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Nichole Wagner - 'And The Sky Caught Fire' Album Review


1. Winner Take All

2. Dynamite

3. Yellow Butterfly

4. Rules Of Baseball

5. The Last Time

6. This Kind Of Love

7. Let Me Know

8. Fires Of Pompeii

9. Reconsider Me

10. Sparks And Gasoline

Thank you Facebook for tipping me off to a winner again. First, it was the brilliant Blues Rock debut EP by Natalie Christine, and now it is the full length debut by Nichole Wagner who has crafted a fantastic collection of Americana. I had listened to a few previews on iTunes and knew that I had to try to spread the word on this album. Wagner is based in Austin, TX and infuses her take on Americana with elements of Folk, Rock, Country, and the Blues. This is a tremendous debut album that has a great flow to it. I anticipate Wagner will find her name spreading far and wide in the years to come as this album is one that you don’t just enjoy; it is one that you make sure your friends hear as well.

‘Winner Take All’ gets us started in excellent fashion with the slow beat introducing us to Wagner’s heartfelt vocals sending the song to another level with her slight drawl and soft touch. The catchy chorus is made to stay in the head but is not overpowering. The subtlety is beautiful, and the lyrics give us the sky caught fire lyric in the title of the album. ‘Dynamite’ turns up the intensity with the Blues Rock mining Americana gold as Wagner puts forth an anthem that has stuck to my bones since the first time I heard it. I truly believe she has dynamite in her blood, which contrasts with the vulnerability of the first song, but it also highlights just how damn good Wagner is at owning these songs. ‘Yellow Butterfly’ brings the Folk influence up to the forefront with soft acoustic guitar and delicate piano providing the framework of the song. I love how the piano (Jan Flemming) is used as the open mix let’s it really shine in the spots it appears. There is also a wave of sound in the back that reminds me of ocean waves rolling into the beaches at night as the moon cascades light over the water. This album isn’t just telling us the stories but painting the scenes thanks to the chemistry of everyone involved.

‘Rules Of Baseball’ starts the middle section of the album with a vocal that I simply love. The great lyrics here are tied to a relationship that is ending. If someone could time travel, I would give them this song and have them add It to the old movie Bull Durham. This song could have been sung by Susan Sarandon in the movie as some of the lyrics sound like her kind of philosophy and remember in the end there is no crying when you lose. ‘The Last Time’ serves as the end of side one epic at nearly five minutes. The vulnerable vocal at the start with the soft electric guitar creates a haunting feeling. The guitar work by Will Sexton throughout the song (and the album in combination with additional guitars by Justin Douglas) leaves me on the edge of my seat with each note providing a statement of intent. At the climax, the drums (Chris Hausler) thunder to life amid a huge wave of cacophony before the silence returns to close the first half of the album.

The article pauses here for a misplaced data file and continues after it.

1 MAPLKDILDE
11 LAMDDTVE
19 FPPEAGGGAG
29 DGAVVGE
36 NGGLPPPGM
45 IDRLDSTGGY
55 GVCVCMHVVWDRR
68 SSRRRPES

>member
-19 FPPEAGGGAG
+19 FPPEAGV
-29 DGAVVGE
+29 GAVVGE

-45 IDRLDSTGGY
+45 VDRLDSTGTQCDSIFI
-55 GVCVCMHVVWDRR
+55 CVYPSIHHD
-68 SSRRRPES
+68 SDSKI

‘This Kind Of Love’ starts the flip side of the album with an uptempo beat. The lyrics here are again brilliant with a first verse that constantly puts a smile on my face. This song that needs to be blaring on the car stereo for all to hear. Grant Himmler’s bass work combines with Hausler to create an ideal rhythm section here that sets the table for each of these songs. ‘Let Me Know’ adds some country touches and settles into a midtempo beat. This is the one song that has not connected with me as much as the others yet, but I still enjoy it. ‘Fires of Pompeii’ serves as a slow burner with more lyrical excellence on display. This duet with Rod Picott provides even more texture to the album with the folk influence, and Wagner’s vocals especially pulling the listener closer to the speaker as the tension grows.

Warren Zevon’s ‘Reconsider Me’ showcases another lesson in how to deliver an Americana classic and shows Wagner’s ability to make a cover song all her own. I love how it quickly picks up after the first verse. The strong hook provides a huge earworm. The guitar solo by Sexton pops here as well. ‘Sparks And Gasoline’ provides a strong closer with more great lyrics. Another baseball reference here for those of us here in the States, and I agree with her that the Designated Hitter is wrong. Several times throughout the album I find myself making notes at how well this whole album was mixed and put together by producer Justin Douglas.

I find myself compelled to now go purchase her debut EP based on how special this album is. Wagner wastes no time across these 10 songs with every note serving a purpose. If some of these songs could get some airplay, she could find herself dealing with a critically acclaimed hit album alongside the likes of Jason Isbell. Wagner connected with me from the first notes, and this album has exceeded my expectations. In a year of great music, this diamond in the rough is one that is going to spend a lot of time in my rotation, and I am sure you will see this one again at the end of the year when I look at my favorite albums of 2018.

‘And The Sky Caught Fire’ is available now.

Review - Gerald Stanbury

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